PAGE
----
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Examine how toddlers process feelings and find out what you can do to help them manage their emotions.

Emotional Development

As your baby becomes a toddler, he is refining his attitude, sharpening his skills and improving performance in every area of his development with increased strength, coordination and mental capacity. As such, your child is developing a sense of self, which includes a need to assert his autonomy and do as many things as possibleby himself. Offer him choices, such as what game he wants to play or what clothes he wants to wear (he will most likely want to try to dress himself in the process). Encourage him to do some things by himself (under your careful supervision), like washing his hands or helping with household chores (sweeping the floor, sorting laundry, etc.). By coaching him along, you will foster his sense of pride and self-worth as he discovers his newfound abilities.
Children between the ages of 15 to 18 months are increasingly aware of their own feelings as well as those of others. They may demonstrate empathy and try to comfort someone who seems sad or repeat behaviour to provoke laughter. Discuss and demonstrate empathy with your toddler – be his best example. Suggest how he can empathize with others. Read books that talk about feelings and connect what you are reading to your child’s own experiences.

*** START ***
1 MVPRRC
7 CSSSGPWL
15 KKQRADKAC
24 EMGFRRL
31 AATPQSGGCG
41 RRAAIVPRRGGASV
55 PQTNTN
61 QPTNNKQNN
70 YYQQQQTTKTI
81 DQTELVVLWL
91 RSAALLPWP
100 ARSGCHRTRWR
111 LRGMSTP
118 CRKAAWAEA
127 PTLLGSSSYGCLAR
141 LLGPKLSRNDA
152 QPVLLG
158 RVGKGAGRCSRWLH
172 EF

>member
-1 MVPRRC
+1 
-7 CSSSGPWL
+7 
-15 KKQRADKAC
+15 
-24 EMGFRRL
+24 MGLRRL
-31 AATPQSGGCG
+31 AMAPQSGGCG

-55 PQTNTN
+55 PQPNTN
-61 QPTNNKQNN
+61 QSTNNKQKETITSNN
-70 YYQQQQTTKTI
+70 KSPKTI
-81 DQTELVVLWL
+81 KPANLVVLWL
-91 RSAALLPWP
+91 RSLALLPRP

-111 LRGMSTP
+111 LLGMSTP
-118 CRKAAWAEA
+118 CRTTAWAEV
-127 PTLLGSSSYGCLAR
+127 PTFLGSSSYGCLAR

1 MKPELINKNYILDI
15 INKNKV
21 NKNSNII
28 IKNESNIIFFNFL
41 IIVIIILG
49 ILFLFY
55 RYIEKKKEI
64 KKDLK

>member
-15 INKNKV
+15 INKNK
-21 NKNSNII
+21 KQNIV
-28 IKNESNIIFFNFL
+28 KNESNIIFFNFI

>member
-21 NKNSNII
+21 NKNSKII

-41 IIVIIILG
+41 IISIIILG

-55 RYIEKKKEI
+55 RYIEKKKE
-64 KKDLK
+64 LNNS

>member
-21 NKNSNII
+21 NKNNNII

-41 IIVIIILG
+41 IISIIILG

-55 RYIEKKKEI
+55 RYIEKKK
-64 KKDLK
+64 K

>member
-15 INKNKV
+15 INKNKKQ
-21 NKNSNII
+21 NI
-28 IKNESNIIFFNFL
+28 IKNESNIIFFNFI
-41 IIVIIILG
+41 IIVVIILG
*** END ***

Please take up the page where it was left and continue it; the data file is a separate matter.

Tantrums may also arise when your toddler cannot manage his emotions. This is a normal part of toddler development. Stay calm and do your best to not react. It isn’t always easy, but by controlling your own emotions, you can best help your child to recover more quickly.
Self-control is another emotional milestone that may take some time to achieve. Toddlers understand the concept of “no”, but can’t necessarily control their feelings and actions. Likewise when they become frustrated with their inability to do something or be understood when trying to express themselves. Be patient. Put his feelings into words, such as “I understand that you don’t want to wear your sweater. It’s okay to feel mad, but it is cold outside. Could we pick out another sweater to wear instead?&rdquo: By empathizing with what he feels, he sees that you understand. The more calmly you respond, the more effective you will be at teaching your child self-control.